The report of the public inquiry into the infected blood scandal that rocked Britain will be published today.

In the 1970s and 1980s, around 30,000 people in the UK were treated with blood infected with HIV or Hepatitis C. Around 3,000 of these patients died.

The report looks at the HIV and hepatitis C infections of more than 30,000 hemophiliacs or people needing blood transfusions over two decades.

THE WORST TREATMENT DISASTER IN UK HISTORY

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The scandal has been described as the worst treatment disaster in the history of the UK Department of Health.

People treated between the 1970s and 1990s were exposed to contaminated blood when they were given "factor VIII" blood products.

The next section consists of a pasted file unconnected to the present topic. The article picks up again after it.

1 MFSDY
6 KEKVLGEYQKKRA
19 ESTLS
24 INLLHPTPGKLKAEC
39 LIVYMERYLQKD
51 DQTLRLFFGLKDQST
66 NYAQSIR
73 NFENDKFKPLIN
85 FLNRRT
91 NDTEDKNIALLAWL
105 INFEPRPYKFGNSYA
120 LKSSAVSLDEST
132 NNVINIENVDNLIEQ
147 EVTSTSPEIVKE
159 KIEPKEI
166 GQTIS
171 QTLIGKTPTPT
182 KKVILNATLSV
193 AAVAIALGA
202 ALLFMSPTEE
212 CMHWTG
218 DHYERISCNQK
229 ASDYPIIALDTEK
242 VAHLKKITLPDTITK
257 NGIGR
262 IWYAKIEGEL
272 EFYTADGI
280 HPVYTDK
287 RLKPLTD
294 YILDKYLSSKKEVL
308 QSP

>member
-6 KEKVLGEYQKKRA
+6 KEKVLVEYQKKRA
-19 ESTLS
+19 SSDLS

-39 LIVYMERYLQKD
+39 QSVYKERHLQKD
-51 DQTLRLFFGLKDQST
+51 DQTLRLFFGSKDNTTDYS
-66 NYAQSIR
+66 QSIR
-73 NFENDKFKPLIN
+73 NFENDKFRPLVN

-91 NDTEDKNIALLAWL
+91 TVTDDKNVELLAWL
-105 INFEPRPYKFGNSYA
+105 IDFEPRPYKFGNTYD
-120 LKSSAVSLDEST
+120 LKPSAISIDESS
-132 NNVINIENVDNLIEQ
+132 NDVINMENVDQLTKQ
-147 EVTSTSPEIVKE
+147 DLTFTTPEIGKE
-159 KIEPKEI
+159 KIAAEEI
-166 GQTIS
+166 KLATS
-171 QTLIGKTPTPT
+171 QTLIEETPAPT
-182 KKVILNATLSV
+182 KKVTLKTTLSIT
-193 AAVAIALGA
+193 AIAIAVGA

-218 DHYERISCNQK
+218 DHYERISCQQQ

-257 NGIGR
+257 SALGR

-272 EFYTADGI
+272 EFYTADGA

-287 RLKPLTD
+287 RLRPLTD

Donated blood was not screened for HIV until 1986 and not tested for hepatitis C until 1991.

GOVERNMENT TO RESPOND

The government will submit a detailed response to the report later this week after Rishi Sunak issued a formal apology to the victims and their families.

The UK will spend more than £10 billion, or $12.70 billion, to compensate thousands of people who were treated with blood contaminated with HIV or hepatitis C in the 1970s and 1980s.

Editor: David Goodman